A little robot with insect-like wings can fly and create more power than a comparable-sized animal in nature. Most flying robots, whether they use wings or propellers, contain motors, gears, and transmission systems to connect the components, but this can add weight and failure to the robot.
A University of Bristol team has created a new driving system for flapping-wing autonomous robots that uses an electromechanical zipping mechanism that eliminates the need for conventional motors and gears.
This new breakthrough, which was published in the journal Science Robotics, may pave the way for smaller, lighter, and more effective micro flying robots for environmental monitoring, search and rescue, and deployment in hazardous situations.
Until now, conventional micro flying robots used motors, gears, and other sophisticated transmission systems to move the wings up and down. This has increased complexity, weight, and unfavorable dynamic impacts.
With the LAZA, we apply electrostatic forces directly on the wing, rather than through a complex, inefficient transmission system. This results in improved performance and simpler design, as well as the creation of a new class of low-cost, lightweight flapping micro-air vehicles for future applications such as autonomous inspection of offshore wind farms.Dr. Tim Helps
Taking inspiration from bees and other flying insects, researchers from Bristol’s Faculty of Engineering, led by Professor of Robotics Jonathan Rossiter, have successfully demonstrated a direct-drive artificial muscle system, called the Liquid-amplified Zipping Actuator (LAZA), that achieves wing motion using no rotating parts or gears.
The LAZA system greatly simplifies the flapping mechanism, enabling future miniaturization of flapping robots down to the size of insects.
The researchers demonstrate in their paper how a pair of LAZA-powered flapping wings may deliver more power than insect muscle of the same weight, enough to propel a robot across a room at 18 body lengths per second. They also demonstrated how the LAZA can offer consistent flapping over more than one million cycles, which is critical for developing flapping robots capable of long-distance flight.
The team anticipates that the LAZA will be used as a fundamental building element for a variety of autonomous insect-like flying robots.
“With the LAZA, we apply electrostatic forces directly on the wing, rather than through a complex, inefficient transmission system,” explained Dr. Tim Helps, primary author and developer of the LAZA technology. This results in improved performance and simpler design, as well as the creation of a new class of low-cost, lightweight flapping micro-air vehicles for future applications such as autonomous inspection of offshore wind farms.”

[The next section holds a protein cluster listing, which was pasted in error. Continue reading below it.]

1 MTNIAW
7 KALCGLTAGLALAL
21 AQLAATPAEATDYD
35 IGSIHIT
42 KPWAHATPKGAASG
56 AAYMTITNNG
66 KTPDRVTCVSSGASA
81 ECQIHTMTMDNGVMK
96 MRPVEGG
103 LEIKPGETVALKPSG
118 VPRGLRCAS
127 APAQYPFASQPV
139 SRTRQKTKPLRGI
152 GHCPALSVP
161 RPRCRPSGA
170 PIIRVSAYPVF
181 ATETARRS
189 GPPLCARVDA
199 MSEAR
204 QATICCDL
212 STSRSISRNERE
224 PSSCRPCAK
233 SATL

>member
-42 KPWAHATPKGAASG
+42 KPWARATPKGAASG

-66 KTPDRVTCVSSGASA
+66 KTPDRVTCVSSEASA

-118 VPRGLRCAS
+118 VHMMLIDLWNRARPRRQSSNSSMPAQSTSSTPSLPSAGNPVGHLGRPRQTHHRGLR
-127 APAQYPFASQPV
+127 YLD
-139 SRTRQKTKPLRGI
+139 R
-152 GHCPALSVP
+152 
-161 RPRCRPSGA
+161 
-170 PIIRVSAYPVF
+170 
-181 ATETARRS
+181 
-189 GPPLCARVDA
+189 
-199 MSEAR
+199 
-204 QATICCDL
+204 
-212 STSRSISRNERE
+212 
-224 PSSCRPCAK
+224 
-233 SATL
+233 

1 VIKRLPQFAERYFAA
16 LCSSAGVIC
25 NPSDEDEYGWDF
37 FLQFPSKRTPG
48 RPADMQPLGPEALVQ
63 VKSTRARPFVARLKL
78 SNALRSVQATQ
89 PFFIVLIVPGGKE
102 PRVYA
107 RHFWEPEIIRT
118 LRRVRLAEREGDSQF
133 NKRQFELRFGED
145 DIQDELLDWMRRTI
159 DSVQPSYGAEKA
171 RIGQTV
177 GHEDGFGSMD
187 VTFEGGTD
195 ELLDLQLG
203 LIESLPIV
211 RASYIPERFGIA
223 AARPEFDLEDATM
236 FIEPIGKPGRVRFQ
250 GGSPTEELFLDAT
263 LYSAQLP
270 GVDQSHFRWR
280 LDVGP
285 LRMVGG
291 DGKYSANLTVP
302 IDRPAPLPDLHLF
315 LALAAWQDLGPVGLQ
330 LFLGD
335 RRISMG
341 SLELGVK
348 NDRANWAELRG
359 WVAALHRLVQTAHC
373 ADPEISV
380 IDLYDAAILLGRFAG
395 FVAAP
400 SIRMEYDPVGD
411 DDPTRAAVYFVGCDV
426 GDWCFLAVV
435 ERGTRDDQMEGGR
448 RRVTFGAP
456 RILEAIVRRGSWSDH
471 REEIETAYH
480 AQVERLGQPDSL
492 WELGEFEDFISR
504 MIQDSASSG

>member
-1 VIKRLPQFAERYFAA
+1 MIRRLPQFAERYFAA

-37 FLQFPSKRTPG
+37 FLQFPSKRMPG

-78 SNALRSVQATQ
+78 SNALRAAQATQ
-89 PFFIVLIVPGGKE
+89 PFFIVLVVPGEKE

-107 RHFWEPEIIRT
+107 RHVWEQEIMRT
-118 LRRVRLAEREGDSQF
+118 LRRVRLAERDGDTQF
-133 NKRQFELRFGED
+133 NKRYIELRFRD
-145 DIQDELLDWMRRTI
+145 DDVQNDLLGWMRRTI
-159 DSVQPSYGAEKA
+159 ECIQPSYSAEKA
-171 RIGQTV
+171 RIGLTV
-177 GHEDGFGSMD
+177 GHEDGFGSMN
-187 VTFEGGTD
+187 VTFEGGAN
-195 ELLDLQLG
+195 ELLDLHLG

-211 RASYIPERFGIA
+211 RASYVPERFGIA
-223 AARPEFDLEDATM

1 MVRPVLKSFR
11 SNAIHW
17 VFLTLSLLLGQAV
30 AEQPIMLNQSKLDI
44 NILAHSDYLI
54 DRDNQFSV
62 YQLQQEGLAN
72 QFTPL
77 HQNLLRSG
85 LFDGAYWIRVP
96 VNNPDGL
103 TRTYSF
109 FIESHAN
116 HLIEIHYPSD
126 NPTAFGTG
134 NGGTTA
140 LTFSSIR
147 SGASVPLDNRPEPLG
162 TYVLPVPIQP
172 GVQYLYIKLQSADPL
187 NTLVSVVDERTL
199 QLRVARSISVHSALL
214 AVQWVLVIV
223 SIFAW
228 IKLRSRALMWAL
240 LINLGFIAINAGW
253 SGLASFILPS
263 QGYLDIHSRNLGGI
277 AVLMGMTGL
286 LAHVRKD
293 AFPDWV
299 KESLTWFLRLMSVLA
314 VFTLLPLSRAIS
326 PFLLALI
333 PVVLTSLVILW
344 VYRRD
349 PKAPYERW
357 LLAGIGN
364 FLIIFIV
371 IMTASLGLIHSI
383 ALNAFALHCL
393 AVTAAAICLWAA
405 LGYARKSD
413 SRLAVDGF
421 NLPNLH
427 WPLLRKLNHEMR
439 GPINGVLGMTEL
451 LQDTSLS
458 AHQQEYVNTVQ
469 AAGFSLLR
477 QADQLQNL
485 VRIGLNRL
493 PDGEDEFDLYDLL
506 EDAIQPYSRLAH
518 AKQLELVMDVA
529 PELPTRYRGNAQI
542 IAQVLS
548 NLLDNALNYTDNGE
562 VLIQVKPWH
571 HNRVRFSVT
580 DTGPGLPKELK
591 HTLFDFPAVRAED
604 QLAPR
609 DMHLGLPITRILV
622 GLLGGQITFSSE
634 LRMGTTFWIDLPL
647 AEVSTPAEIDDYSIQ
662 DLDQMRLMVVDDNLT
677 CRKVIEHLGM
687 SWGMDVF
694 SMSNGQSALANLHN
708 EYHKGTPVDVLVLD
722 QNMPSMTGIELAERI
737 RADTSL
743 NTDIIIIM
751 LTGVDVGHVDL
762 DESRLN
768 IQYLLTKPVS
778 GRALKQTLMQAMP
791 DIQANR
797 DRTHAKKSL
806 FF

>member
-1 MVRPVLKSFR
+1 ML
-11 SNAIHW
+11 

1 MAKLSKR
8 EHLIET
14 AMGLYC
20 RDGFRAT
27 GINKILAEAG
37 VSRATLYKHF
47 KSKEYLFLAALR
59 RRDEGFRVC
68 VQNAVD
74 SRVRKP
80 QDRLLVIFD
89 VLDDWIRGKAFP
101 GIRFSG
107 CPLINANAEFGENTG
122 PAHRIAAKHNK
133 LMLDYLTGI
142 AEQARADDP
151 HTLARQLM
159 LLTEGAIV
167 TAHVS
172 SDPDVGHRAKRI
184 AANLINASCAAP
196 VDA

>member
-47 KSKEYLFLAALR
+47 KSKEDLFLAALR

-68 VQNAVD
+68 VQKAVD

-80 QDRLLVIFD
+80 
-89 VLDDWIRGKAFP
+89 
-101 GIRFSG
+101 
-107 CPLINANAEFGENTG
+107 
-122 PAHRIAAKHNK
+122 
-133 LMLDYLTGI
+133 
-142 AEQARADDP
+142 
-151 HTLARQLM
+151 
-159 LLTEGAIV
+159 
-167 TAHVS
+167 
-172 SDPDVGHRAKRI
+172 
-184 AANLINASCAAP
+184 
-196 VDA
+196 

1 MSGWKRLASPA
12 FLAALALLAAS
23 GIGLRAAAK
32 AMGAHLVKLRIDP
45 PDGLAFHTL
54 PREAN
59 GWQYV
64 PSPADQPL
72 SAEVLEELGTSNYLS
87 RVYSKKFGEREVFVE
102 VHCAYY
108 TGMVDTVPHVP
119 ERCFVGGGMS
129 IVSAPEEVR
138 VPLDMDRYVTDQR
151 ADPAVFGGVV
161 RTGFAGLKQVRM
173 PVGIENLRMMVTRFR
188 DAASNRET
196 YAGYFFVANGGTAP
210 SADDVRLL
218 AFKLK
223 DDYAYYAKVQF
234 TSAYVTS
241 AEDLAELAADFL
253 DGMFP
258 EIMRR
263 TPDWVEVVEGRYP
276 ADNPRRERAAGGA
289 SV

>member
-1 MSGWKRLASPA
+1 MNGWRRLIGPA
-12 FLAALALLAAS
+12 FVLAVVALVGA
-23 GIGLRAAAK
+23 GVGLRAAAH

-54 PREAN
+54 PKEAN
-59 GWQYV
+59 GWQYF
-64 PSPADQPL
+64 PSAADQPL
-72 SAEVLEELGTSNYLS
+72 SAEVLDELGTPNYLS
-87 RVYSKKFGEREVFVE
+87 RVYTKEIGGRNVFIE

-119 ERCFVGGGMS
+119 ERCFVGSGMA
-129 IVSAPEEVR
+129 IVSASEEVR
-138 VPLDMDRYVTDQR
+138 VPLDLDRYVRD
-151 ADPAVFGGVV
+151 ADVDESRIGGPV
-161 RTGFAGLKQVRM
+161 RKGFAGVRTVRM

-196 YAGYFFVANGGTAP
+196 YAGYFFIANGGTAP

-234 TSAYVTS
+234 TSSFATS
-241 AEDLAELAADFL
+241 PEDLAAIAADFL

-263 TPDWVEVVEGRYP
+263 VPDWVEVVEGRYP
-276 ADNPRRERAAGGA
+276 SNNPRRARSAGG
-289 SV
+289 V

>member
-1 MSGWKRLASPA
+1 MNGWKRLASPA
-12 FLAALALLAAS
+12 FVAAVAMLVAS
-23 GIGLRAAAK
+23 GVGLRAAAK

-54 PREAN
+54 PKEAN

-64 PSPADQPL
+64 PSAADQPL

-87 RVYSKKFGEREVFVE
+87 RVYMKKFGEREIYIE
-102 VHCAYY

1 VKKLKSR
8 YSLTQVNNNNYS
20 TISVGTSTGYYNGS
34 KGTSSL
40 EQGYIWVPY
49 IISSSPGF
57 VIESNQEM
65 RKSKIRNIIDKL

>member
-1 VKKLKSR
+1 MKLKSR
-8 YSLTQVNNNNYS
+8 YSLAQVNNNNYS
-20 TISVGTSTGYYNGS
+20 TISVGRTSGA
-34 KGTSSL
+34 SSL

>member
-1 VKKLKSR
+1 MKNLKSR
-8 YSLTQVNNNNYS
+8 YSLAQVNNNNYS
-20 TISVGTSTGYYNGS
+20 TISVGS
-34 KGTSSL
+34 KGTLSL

“Making smaller and better performing flapping wing micro robots is a major task,” Professor Rossiter stated. LAZA is a significant step toward autonomous flying robots that could be as small as insects and perform environmentally crucial duties like plant pollination as well as interesting new responsibilities like discovering individuals in collapsed buildings.
The winged robot had no on-board electronics or controls and flew while tethered to a nylon rope, so it was primarily a proof of concept. For use in real-world scenarios, small electronics would need to be incorporated without adding too much weight so that the robot could generate enough power to take flight.
The wing mechanism, however, could still be a vital component of future flying microrobots, according to Raphael Zufferey of the Swiss Federal Institute of Technology in Lausanne. “It’s one of those fundamental building components that any flying vehicle requires.” Any technology that permits us to develop new sorts of flying robots will have a significant influence.”
Some drones employ sensors to identify obstructions and avoid collisions. Initially, the sensors were intended to detect objects in front of the drone. Some drones now detect obstacles in five directions: front, back, below, above, and side to side. Drones land using visual positioning systems with downward-facing cameras and ultrasonic sensors. The ultrasonic sensors determine how close the drone is to the ground.
The project was coordinated by CIA technologist Charles Adkins, although the majority of the work was done at the Vought ATC by a single exceptionally imaginative engineer (whose name remains classified). This engineer was an amateur watchmaker and entomologist who went so far as to build a little wind tunnel to test his idea.
While it operated admirably in a highly controlled test environment, the insectithopter proved difficult to fly outside, where even the smallest breeze would send it plummeting to the ground. The project was shelved in the mid-1970s and never saw operational usage.